For ten years, Gary LeBlanc of Spring Hill, Florida, was the caregiver for his father, who had Alzheimer’s disease before passing away in 2009. The next year, his mother began experiencing vascular dementia, the second most common cause of dementia after Alzheimer’s disease in people over 65.
In a telephone interview, 54-year-old LeBlanc said, “So it’s been an 18-year journey for me. I’ve been involved with (dementia) non-stop. My mom is in hospice now and is dying of vascular dementia. It is what it is. It came out of her diabetes.” According to the National Institutes of Health, vascular dementia “is caused by a series of small strokes” and risk factors for getting it include diabetes, hardening of the arteries, smoking, high blood pressure, and stroke.
He said, “These two diseases, Alzheimer’s disease and vascular dementia, are completely different. Some things my father handled well and others my mother does well.” For example, he said “sundowning” was much more intense in his mother. He defined sundowning as “the intensification of agitation and confusion in the later hours of the day.” About two-thirds of people with dementia experience sundowning, which he believed occurs due to mental and physical exhaustion from fighting the disease. In being a proactive caregiver, LeBlanc said he and his mother often sit outside late afternoons to talk, an hour before her sundowning usually begins.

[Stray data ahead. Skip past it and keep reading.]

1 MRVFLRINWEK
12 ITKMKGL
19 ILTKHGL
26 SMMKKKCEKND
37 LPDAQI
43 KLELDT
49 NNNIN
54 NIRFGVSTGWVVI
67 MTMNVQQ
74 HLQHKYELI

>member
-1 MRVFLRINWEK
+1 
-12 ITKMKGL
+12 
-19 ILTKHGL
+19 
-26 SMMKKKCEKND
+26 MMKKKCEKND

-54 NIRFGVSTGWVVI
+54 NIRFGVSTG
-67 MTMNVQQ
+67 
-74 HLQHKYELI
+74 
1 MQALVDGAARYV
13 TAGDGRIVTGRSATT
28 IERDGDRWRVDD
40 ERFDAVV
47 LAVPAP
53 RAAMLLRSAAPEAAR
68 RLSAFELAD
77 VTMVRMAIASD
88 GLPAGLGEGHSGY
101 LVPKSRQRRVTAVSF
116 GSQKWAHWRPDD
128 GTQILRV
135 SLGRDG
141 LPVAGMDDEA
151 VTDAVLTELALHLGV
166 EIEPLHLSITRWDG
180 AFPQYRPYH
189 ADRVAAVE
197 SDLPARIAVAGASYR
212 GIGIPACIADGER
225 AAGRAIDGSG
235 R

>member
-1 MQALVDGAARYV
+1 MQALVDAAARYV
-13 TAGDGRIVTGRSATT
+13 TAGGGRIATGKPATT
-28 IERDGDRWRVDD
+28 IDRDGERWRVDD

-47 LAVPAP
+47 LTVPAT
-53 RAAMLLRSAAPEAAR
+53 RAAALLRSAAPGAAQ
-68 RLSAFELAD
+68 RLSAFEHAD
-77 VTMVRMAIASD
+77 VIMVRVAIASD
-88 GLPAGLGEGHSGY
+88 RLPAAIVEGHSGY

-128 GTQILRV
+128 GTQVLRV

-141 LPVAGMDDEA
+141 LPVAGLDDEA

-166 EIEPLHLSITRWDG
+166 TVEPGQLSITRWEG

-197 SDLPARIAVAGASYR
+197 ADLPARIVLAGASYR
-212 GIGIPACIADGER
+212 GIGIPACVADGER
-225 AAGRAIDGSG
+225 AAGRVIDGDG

To help others experiencing dementia, LeBlanc two years ago founded the online group “Dementia Mentors,” which features people with dementia helping each other. Members can socialize through web cams sometimes hours a day, receive emotional support, and gather information from people with similar symptoms.
LeBlanc said, “I’m seeing people keeping their (dementia) symptoms at bay because of (interacting) with others in this group. Dementia Mentors is one of the best programs I have been involved with.” In addition, he emphasized the role of exercise, keeping bad cholesterol low, and perhaps participating in adult daycare to slow disease progression. Besides Dementia Mentors, LeBlanc founded the Alzheimer’s/Dementia Wristband Project, which has been helping hospitals around the nation become more dementia friendly and knowledgeable.
On an aside, LeBlanc said many physicians fail to properly diagnose “mixed dementia,” which occurs when a person simultaneously has Alzheimer’s disease and vascular dementia, for instance. He also added to the list of vascular dementia risk factors untreated sleep apnea, which can limit oxygen getting to the brain.